Author has written 21 stories for Xena: Warrior Princess, and Robin Hood BBC.
I am a professional writer/journalist who has been writing Xena: Warrior Princess fan fiction since 2001, mostly with a focus on the Xena/Ares relationship. In July 2009 I also started writing in the Robin Hood BBC fandom, where my principal interest is the character of Guy of Gisborne (and Guy/Marian shipping).
In addition to fanfic, I also co-moderate a Xena fan board, Xena Online Community, and Robin Hood board, The Robin Hood Fan Community. My professional work (articles and two books) can be found on my website, The Y-Files.
I am always on the lookout for good fanfiction in both my fandoms, and will occasionally read good fanfic -- especially by authors I know from Xena or Robin Hood -- in fandoms of which I am not a part.
What I like in fanfic:
Believable characterization. I know we all have our vision of the characters, but I need to be able to recognize the characters I know from the show (obviously with variations depending on the author's vision). For instance, Xena should not be insecure; Guy, under most circumstances, should be. Marian should not a weepy, passive damsel and Ares should not be a Sensitive New Age Male. The characters can evolve in a direction that makes them different from canon, but we need to see and understand how they get there.
Good writing and style. Generally, a story should have enough description to give the reader the visual/sensory feel of a scene without being overwritten and overflowing with details. And yes, good spelling and grammar are important.
A plot that holds one's attention (unless the story is a vignette).
A good story with a heart. I know it when I see it.
Fanfic pet peeves:
The trashing of characters and pairings the author dislikes (canon be damned). I will on occasion read a good Xena/Gabrielle or Robin/Marian story, but not if the author turns Ares or Guy into a one-dimensionally evil slimeball for whom Xena or Marian, respectively, feels nothing but contempt. However, I also don't like the trashing of characters and pairings that are not my favorites. I don't care for Xena/Ares stories in which Xena regards Gabrielle as a pesky annoyance or Guy/Marian stories in which Robin is completely despicable and Marian's feelings for him are quickly dispensed with.
The author's favorite character(s) getting a pass for their bad actions. Case in point: Guy/Marian fanfics that emphasize Marian's deceptions/manipulations toward Guy (and sympathize with his anger about them), but barely mention his not-so-noble actions toward her, especially in Season 1 and early Season 2 (trying to coerce her into marriage, threatening her father, burning down her house). Don't get me wrong, I adore Guy, but he is not exactly an innocent party here, and a reconciliation between them should require considerable remorse on his side too (even without the stabbing). The same thing happens in some Xena/Ares fanfics in which Ares is all too readily excused for his bad acts toward Xena while her manipulation of him is condemned.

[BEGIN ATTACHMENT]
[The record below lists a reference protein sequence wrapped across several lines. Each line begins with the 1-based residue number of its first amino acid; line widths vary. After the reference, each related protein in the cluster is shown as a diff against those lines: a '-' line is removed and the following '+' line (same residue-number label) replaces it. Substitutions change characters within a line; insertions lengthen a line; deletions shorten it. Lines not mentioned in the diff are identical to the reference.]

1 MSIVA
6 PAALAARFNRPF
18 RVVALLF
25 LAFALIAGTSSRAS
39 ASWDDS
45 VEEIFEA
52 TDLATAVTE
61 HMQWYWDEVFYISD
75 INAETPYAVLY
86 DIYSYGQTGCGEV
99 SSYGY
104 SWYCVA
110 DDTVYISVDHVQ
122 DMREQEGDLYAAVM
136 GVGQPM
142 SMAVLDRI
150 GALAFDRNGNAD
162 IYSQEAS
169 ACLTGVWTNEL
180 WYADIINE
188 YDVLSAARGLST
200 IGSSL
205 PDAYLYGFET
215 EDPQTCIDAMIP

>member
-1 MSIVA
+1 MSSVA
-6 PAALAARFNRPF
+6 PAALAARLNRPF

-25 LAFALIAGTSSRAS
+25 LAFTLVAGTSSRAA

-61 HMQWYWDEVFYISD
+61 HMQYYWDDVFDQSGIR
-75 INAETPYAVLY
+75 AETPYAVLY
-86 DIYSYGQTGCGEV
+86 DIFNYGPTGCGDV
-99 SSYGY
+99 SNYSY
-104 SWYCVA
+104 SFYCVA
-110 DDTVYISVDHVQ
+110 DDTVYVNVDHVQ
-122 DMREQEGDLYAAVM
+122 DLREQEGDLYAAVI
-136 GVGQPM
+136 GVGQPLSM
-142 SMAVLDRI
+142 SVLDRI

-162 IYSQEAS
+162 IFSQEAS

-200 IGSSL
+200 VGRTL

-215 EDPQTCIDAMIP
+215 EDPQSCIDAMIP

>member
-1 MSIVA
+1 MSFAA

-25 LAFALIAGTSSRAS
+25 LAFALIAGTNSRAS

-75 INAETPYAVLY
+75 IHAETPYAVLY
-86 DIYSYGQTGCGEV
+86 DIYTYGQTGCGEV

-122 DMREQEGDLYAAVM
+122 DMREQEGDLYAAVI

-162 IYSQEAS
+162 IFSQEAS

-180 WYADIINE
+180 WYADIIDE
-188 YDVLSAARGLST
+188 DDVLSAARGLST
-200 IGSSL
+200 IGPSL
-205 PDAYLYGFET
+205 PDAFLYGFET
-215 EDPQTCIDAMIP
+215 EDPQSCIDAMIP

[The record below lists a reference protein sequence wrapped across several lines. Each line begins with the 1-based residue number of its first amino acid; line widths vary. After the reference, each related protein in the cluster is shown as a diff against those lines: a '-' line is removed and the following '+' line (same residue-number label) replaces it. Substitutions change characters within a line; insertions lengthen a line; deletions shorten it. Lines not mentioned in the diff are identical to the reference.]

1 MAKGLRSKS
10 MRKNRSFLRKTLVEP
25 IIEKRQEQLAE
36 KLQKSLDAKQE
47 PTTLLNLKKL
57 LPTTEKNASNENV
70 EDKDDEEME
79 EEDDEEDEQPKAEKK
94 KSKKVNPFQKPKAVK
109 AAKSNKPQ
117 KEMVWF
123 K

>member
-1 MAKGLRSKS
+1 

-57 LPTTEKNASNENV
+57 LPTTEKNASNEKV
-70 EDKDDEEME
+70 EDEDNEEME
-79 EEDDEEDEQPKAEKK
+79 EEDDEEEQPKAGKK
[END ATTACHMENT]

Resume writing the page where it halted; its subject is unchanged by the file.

A meandering, convoluted plot harder to follow than a labyrinth, or a plot that the author is clearly making up as they go along. Obviously an author can change their mind about certain plot elements, but when you start a story you should, as a rule, have a fairly clear idea of what's going to happen. (It takes very good writing, characterization, and dialogue for me to be willing to overlook an admission by the author that they have no idea what's going to happen next.)
In Robin Hood fanfic, serious anachronisms. Yes, the show was anachronistic in some ways, but it is still set in a somewhat recognizable 12th Century England. The characters should not be drinking tea, which did not appear in England until some 500 years later, or talking about Renaissance art, which is about 300 years away. Nor should they be referencing things like Marian's subconscious or Guy of Gisborne's inferiority complex, because Siegmund Freud (who would have had a field day with Guy!) will not create these concepts until the 20th Century. Also, Kimberly, Ashley, and Brandi are not medieval English female names.
Sloppy writing (abundant typos or missing words/punctuation marks, repetitive wording -- e.g., several uses of "she smiled" in close proximity to each other). Everyone makes mistakes, of course, but please edit before you post, folks! Or better yet, get a beta-reader. Most of us can benefit from one (I never post without a beta).
Poor spelling/grammar/punctuation. "It's/its," "they're/their/there," "your/you're" mix-ups are especially aggravating. Another common error that sometimes shows up in otherwise good writing is incorrect punctuation for dialogue. Remember, a dialogue tag ("he said," "she whispered," "he shouted," etc.) should not be capitalized. For instance: "Get lost!" she shouted. Or, "What's going on?" he asked. When the line of dialogue would normally end in a period, that is changed to a comma when followed by a dialogue tag. For instance: "Hello, Ares," Xena said. Or, "I've missed you, Xena," he said. When the dialogue tag precedes the line of dialogue, it ends in a comma, e.g.: She shouted, "Give me a sword!" When the dialogue tag is in the middle of the dialogue, it ends with a comma if it is in the middle of a sentence (e.g., "That," Robin said, "is up to you.") It ends with a period if it appears between two sentences: "I'm going to marry Robin Hood," Marian said. "I love Robin Hood." (Sorry about the evil example there!) One exception to this rule is when the author's text before or after the line of dialogue is not just a tag, but a sentence that can stand on its own without dialogue. For instance: "You're going to pay for this, Gisborne." Robin glared angrily at Guy. Or: Xena squeezed Gabrielle's hand. "Let's go."
Sorry if that sounds nitpicky. I just hate to see my enjoyment of a good story spoiled by problems that could be easily fixed.